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We asked three Motley Fool contributors to identify stocks that they think could beat the market in the second half of the year. That’s why they chose AbbVie (ABBV -4.17%), Astra Zeneca (AZN -0.73%)And Johnson & Johnson (JNJ 0.18%).
Ride the bear market with this large drug manufacturer
Prosper Junior Bakiny (AbbVie): The year has been good for pharmaceutical giant AbbVie, at least so far. The company’s shares are faring much better than the S&P 500. AbbVie benefits from the fact that life-saving drugs are in high demand even during difficult economic times. Additionally, the drug stock was likely heavily discounted prior to its recent form phase.
Even after strong performance since the beginning of the year, AbbVie’s forward price / earnings (P / E) ratio is a modest 10.8, which compares favorably with the pharmaceutical industry’s forward P / E of 13, 5 and the S&P 500 of 16.95. Meanwhile, AbbVie’s business is solid. It continues to record strong revenue and earnings growth. Although it will lose patent exclusivity for its hit rheumatoid arthritis drug Humira next year, sales of AbbVie’s new immunology products – Skyrizi and Rinvoq – continue to grow rapidly.
Then there is the AbbVie dividend. The company is part of the Dividend Kings group with a series of 50 consecutive years of dividend increases. AbbVie’s 3.74% dividend yield is well above average. Dividend stocks can help smooth out market losses during a recession. Of course, they can also be excellent sources of passive income.
Market-wide headwinds such as inflation and geopolitical tensions may worsen before they improve. But thanks to its solid lineup, juicy dividend, and reasonable valuation, AbbVie can help investors through these tough times. The pharmaceutical giant is expected to be well positioned to outperform the broader market during the second half of the year and beyond.
Lots of reasons to be bullish
David Jagielski (AstraZeneca): This year, investors have moved away from risky growth stocks and more towards safer investments. That’s why I believe AstraZeneca can beat the market in the second half of the year, just as it has done so far in 2022.
One of the main reasons investors might load the stock in the second half is that it is a safe stock that pays a solid 2.2% dividend yield. That’s better than the average S&P return of 1.7%. AstraZeneca is also priced modestly, with shares trading at a forward price-to-earning multiple of 15. This is an attractive valuation given the company’s growth potential.
AstraZeneca has 183 projects in the pipeline. Among its most promising candidates is the breast cancer drug Enhertu, which has been shown to be effective in treating patients with high and low levels of HER2 breast cancer. The drug is currently approved to treat high levels of HER2 under certain conditions (eg, cancer is metastatic or unresectable). AstraZeneca is seeking approval to expand its use to even low levels. If that happens, it could add $ 2.5 billion to its potential, bringing the annual revenue spike to a possible $ 6.6 billion.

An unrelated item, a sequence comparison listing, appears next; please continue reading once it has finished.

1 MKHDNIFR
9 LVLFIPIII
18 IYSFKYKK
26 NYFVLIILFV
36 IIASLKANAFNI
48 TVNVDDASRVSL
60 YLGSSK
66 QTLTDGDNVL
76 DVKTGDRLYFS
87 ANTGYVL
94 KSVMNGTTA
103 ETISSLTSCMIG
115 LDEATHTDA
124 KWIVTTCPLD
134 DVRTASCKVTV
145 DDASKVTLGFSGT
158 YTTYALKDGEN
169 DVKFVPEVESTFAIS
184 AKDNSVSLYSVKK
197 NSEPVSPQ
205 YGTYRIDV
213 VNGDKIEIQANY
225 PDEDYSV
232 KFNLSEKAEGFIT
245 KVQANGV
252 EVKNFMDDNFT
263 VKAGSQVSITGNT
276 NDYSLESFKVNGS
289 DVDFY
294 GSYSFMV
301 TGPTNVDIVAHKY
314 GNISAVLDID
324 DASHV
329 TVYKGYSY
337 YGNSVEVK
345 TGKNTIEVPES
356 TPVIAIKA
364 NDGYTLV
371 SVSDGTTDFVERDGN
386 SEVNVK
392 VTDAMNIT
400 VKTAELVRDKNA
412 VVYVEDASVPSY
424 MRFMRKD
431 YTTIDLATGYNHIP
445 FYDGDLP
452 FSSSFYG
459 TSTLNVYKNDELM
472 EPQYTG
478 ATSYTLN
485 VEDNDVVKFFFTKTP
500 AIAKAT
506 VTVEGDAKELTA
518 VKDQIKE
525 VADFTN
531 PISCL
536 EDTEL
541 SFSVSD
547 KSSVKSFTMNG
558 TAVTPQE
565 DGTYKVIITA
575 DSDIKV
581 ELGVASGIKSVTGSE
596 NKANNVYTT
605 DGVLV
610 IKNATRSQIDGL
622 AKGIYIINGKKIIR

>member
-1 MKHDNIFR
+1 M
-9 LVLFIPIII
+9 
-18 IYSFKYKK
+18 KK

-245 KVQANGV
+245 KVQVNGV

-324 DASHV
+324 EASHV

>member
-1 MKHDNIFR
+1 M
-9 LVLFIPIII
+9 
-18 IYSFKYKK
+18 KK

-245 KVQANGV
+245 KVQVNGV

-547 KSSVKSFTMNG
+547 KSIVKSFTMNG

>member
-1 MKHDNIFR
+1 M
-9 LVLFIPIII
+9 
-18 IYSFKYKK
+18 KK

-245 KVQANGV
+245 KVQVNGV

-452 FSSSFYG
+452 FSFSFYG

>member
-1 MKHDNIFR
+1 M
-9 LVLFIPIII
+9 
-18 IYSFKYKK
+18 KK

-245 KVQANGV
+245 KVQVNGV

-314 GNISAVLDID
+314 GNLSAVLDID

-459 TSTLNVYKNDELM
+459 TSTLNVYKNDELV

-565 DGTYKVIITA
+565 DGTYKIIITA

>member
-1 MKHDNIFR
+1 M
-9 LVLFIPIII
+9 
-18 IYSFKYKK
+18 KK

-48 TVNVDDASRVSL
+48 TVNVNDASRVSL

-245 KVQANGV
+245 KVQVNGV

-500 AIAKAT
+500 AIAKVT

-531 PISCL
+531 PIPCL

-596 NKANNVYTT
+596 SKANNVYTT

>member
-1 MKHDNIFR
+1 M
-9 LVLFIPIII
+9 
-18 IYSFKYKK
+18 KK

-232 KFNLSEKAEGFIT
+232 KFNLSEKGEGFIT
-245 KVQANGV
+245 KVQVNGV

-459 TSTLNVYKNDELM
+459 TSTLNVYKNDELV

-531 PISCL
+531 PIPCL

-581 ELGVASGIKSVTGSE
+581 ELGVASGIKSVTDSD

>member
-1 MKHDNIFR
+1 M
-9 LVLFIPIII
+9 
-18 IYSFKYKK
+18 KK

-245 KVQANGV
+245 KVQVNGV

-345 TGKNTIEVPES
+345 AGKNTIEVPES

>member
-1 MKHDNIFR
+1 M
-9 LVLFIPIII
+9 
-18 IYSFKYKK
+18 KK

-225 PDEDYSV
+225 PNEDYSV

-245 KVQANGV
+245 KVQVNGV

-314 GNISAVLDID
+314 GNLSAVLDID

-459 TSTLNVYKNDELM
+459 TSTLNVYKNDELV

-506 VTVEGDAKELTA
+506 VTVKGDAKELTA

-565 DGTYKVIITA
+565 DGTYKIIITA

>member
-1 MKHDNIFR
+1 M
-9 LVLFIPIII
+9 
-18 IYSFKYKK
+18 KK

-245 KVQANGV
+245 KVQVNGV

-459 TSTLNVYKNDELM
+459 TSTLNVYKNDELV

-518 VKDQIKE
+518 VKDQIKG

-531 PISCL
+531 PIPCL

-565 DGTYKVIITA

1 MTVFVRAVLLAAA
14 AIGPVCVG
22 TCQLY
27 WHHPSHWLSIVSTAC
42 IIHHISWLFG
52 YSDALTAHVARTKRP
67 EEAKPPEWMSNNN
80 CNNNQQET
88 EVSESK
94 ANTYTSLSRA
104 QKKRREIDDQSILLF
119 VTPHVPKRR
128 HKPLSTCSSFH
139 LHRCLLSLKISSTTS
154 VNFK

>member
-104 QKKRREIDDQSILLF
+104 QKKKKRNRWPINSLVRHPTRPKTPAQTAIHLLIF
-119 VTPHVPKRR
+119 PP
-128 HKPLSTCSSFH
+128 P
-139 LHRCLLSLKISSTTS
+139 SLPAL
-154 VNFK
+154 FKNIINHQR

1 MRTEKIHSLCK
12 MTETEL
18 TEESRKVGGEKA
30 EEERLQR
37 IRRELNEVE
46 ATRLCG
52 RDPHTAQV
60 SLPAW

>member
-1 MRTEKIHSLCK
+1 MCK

Another reason investors might gravitate to AstraZeneca’s shares this year is its strong cash flow. Over the past two years, the company has generated just under $ 6 billion in free cash flow. With so much cash on the way, the drug maker is in an excellent position to invest in its operations and handle any headwinds that may come up. AstraZeneca could have momentum that will last not just for the second half of 2022, but for the entire decade and beyond.
Safe as they come
Keith Speights (Johnson & Johnson): I think Johnson & Johnson will likely outperform the market during the second half of 2022 for many of the same reasons my colleagues put forward for AbbVie and AstraZeneca. Although J&J has achieved the level of earnings these two stocks have achieved so far this year, it is still easily beating the S&P 500.
My bullish outlook on Johnson & Johnson is mainly based on two factors. First, the United States is likely to be in a recession already or will soon be. Second, J&J’s upcoming spin-off of its consumer health unit will be increasingly attractive to investors.
During recessions, safe haven stocks generally perform better than most. Johnson & Johnson is as safe as it comes. The company has been in business since 1886. It markets the products customers need. He is a Dividend King with 60 consecutive years of dividend increases. J&J is also very stable financially.
The healthcare giant plans to spin off its consumer business next year. This will leave Johnson & Johnson with two segments: pharmaceutical and medtech. Both have stronger growth prospects than the consumption unit.
Jessica Moore, vice president of investor relations at J&J, noted during the company’s second-quarter conference call that the company is “confident” that its pharmaceutical segment will generate market-appropriate operational sales growth for the 11th. consecutive year in 2022. Its medtech segment should also have easier year-over-year comparisons in the third and fourth quarters.
I suspect that investors will pay much more attention to the relative strengths of these two businesses the closer we get to the consumer health spin-off. The more attention is focused on the positives of J&J, the more likely the stock is to beat the market.